On the latest OBOD PodCast Kristoffer Hughes suggests that honouring the British gods is essential to an animistic view of the world. The myths and legends of this land tell us who to honour where. It clarified something that I'd been doing but had been worried about - that when in Wales I honour Welsh gods.
But Kristoffer, in his inimitable engaging style, says that not only is this ok but is the right thing to do if you follow a path that honours the spirits of the land.
In Sussex, the land of the South Saxons, I work with the Anglo-Saxon spirits that I know and love. In Wales I find out the local legends and honour those spirits when I am in that landscape, after all, it's only good manners to thank the hosts of the landscape you're in. It does not mean you're untrue to your patron Gods but it's a Pagan thing to do this acknowledging other Gods and traditions whilst you are in their time and space.
Walking the land is essential to understand the spirits of the land and so in Wales knowledge of the local myths and legends is essential if you're travelling there.
Discovering new paths on the landscape is, for me, an essential Gewessi practice but also ties in with my Mountain Biking; I must write up the story of Afan Argoed, Gwynn ap Nudd and me. Travelling the land invokes the Spirit of the Land who is the/a/one of the Goddess'.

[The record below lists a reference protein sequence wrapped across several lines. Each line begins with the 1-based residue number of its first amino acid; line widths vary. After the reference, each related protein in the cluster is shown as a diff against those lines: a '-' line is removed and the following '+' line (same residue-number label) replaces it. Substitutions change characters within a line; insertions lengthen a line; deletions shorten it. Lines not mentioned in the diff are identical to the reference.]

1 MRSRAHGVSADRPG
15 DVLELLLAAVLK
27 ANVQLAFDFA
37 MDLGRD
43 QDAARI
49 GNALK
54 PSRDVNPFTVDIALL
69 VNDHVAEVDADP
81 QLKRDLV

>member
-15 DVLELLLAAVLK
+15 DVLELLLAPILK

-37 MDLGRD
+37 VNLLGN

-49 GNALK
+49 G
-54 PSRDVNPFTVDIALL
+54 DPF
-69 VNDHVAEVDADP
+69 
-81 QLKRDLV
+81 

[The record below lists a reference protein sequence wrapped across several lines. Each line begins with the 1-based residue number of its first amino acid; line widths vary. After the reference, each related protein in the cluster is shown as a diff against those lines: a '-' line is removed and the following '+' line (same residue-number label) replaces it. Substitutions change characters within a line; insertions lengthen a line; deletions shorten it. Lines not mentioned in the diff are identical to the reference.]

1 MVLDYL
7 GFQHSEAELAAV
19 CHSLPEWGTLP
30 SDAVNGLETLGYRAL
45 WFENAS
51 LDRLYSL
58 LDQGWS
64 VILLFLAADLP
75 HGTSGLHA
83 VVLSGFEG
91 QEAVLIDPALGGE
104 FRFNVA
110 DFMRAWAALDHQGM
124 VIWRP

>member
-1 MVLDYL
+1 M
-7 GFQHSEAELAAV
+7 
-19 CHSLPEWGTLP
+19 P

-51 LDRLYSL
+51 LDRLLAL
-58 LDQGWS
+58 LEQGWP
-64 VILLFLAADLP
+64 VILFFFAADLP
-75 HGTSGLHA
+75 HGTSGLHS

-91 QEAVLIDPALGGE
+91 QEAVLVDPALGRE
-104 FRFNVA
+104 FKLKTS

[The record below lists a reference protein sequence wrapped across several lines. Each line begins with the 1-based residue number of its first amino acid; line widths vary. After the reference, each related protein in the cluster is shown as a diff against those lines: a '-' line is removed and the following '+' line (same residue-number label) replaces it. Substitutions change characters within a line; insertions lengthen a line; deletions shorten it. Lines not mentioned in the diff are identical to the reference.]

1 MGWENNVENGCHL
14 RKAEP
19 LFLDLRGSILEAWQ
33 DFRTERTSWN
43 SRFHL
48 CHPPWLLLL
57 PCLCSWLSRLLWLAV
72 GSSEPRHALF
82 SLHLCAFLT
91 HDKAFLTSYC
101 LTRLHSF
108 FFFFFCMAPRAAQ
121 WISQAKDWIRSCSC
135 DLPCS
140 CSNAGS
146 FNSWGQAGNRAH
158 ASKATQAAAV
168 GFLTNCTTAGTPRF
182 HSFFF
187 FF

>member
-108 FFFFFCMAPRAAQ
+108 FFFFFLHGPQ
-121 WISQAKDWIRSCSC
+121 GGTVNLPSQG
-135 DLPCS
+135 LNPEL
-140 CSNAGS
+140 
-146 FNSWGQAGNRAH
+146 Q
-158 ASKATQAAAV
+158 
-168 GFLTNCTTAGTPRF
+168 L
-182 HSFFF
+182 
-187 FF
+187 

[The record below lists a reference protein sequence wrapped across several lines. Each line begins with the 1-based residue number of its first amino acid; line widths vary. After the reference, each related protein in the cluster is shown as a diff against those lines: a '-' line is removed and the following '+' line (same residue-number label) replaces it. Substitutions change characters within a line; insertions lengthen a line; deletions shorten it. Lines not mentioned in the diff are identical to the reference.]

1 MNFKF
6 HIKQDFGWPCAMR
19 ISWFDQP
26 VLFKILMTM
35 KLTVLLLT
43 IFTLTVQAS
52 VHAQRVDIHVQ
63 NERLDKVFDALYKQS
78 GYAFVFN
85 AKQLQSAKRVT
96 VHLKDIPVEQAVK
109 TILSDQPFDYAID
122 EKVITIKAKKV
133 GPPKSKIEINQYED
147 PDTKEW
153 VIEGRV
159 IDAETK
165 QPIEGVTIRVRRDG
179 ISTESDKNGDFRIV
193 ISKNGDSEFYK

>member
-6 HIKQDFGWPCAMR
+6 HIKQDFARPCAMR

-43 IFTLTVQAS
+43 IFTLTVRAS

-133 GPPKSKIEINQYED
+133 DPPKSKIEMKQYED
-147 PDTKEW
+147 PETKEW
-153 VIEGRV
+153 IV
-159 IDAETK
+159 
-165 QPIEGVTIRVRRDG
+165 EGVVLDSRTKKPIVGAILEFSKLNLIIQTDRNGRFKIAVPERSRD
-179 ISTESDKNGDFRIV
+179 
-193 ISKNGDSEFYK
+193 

The 3 Cauldrons are essential to the practice of the Northern Tribes, as they belong to the Goddess' of the Land, and consist of :
Inspiration that nourishes and invigorates,
Transformation that sustains our energy,
Examination or Testing that casts scorn upon our well laid plans.
The Cauldron of Inspiration is the knowledge seeking to find the myths & legends of the land. The Cauldron of Transformation is invoked by physically going out and walking the land, it is the enquiry into the landscape. Finally the landscape responds and often with a challenge; the Cauldron of Examination. A great rainstorm, a heavy headwind or scorching heat have all been challenges the landscape has thrown me. Often it means an initial attempt to travel to a particular place will fail. I will return with my tail-between-my-legs, humbled by the landscape.
The benefits come when returning, wiser and more determined. The spirits of the land then reward your efforts.